WiFi Calling Priority


Can anyone share a setup to prioritize wifi calling (apple on UDP 500 and 4500) for a selected WAN on a dual WAN setup that is currently using lowest latency as the default and only rule? At the moment this is my outgoing rules table:

https persistance auto____persistance auto____any________any_______tcp 443
default________________lowest latency

Hi - welcome to the forum!

Why do you want to prioritize wifi calling - is it not working or failing?

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Hi, this is a somewhat of a non-typical situation. This is a rural residential application where we rely on one system using fixed point to point wireless (WAN 1) and a second system using LTE (WAN 2). Both are limited to about 20 mbps
max, with sometimes dropping to 5 mbps. The LTE system also locks up (I believe by design of the provider) and requires regular automated reboots. With this, I can have some challenges with wifi calling dropping or poor quality mid-cal. We use wifi calling
for our phones due to poor cell reception. I’m quite confident that the point to point wifi WAN 1 system should give me more reliable results and wanted to create a rule for that purpose.

Wifi calling over an LTE data source won’t be pretty. Latency is poor and usually inconsistent. To prioritize traffic to WAN1 you’ll need two rules:

source = any
destination = any
protocol = UDP
port = single port 500
algorithm = priority with WAN1 first

Then another rule with the port = 4500.

The rules as described will prioritize all traffic on those ports to WAN1. If the Apple server has a specific IP address or subnet and you can figure that out from the sessions table you can change the destination to that subnet. There likely is no harm to sending all UDP 500 and UDP 4500 through WAN1 so what I wrote above may work fine.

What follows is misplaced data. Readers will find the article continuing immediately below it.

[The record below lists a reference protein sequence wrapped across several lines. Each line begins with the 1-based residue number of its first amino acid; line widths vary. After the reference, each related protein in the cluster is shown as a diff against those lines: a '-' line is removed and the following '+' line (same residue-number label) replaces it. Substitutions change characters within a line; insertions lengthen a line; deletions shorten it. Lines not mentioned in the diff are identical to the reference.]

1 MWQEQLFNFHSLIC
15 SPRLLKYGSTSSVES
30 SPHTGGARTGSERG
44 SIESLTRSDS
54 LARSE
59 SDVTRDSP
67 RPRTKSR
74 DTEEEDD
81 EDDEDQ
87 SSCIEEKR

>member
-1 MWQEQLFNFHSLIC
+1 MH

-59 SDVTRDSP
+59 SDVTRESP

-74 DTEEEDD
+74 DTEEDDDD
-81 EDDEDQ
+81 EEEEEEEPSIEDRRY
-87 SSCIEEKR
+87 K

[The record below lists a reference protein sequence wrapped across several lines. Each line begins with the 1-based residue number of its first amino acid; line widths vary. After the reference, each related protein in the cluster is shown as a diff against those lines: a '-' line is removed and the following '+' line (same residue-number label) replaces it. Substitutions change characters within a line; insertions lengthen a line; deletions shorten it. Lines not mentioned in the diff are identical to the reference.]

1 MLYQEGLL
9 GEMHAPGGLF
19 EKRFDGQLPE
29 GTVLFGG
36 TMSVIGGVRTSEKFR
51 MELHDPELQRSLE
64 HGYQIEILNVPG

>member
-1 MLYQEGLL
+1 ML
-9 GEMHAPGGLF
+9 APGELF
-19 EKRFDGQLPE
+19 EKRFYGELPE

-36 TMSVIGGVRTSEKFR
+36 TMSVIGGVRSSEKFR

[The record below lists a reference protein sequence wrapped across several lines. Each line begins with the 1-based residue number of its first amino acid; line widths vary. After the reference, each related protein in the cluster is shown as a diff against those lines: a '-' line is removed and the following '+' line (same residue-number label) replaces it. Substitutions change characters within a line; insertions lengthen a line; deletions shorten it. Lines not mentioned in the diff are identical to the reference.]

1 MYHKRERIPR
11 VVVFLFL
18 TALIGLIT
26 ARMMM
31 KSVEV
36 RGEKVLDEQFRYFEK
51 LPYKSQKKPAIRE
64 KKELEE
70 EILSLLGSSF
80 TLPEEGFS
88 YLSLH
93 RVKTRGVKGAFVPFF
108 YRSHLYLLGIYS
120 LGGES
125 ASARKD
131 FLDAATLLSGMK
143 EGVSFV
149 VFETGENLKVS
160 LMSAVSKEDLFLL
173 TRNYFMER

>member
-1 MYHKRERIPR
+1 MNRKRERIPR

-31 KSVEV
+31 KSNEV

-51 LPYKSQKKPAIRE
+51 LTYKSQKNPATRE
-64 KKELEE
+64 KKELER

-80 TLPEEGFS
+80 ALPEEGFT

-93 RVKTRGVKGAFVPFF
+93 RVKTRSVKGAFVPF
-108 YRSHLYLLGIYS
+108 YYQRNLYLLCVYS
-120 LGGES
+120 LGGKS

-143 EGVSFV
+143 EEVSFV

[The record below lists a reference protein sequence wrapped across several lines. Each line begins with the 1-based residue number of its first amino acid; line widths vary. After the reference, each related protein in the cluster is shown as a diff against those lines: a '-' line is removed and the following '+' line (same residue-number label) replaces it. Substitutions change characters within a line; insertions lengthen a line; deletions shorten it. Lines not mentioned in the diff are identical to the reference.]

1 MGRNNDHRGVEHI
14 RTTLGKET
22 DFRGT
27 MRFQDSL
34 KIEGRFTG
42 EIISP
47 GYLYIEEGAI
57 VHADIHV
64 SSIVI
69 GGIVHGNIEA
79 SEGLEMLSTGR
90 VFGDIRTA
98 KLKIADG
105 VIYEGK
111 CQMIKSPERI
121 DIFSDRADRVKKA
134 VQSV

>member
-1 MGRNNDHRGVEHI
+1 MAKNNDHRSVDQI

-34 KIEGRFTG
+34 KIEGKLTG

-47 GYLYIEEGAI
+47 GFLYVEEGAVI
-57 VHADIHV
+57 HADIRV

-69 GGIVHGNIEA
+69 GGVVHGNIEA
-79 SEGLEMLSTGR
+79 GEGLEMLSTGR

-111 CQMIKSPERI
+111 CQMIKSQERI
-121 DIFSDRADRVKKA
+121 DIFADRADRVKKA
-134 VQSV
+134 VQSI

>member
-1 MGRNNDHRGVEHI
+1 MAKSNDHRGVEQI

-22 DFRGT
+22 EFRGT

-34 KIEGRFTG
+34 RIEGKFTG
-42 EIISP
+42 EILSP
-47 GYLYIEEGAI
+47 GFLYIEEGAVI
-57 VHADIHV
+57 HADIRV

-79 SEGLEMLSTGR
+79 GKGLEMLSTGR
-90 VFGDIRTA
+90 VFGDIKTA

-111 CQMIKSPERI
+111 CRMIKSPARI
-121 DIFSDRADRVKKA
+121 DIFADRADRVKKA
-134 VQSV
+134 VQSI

These routes must be above the routes you already have. The table works by reading from the top, stopping at the first rule that matches.


Thank you. Can you please clarify if these two new routes should be above the https persistence rule or one below it?

The new routes must be above the persistence rule. The router will evaluate the table you build starting at the top. Once a match is found, the matching rule applies. Traffic that matches UDP 500 and UDP 4500 will be handled using those rules. Once a match applies the table exits.

Traffic that does not match will fall to the next rule in the table which in your case is persistence.

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Looking to pick everyone’s brain…

Users have AT&T and Verizon Wireless cell phones. We have little-to-no cellular signal in some locations so use the cell phones with WiFi calling enabled. Despite establishing a Speedfusion connection and enabling smoothing, we are still having issues with calls dropping, during WiFi calling. Interestingly, the calls have issues even when we have three active WANs and only one WAN may lose connectivity (I would think one of the other two WANs should’ve kept the WiFi call going).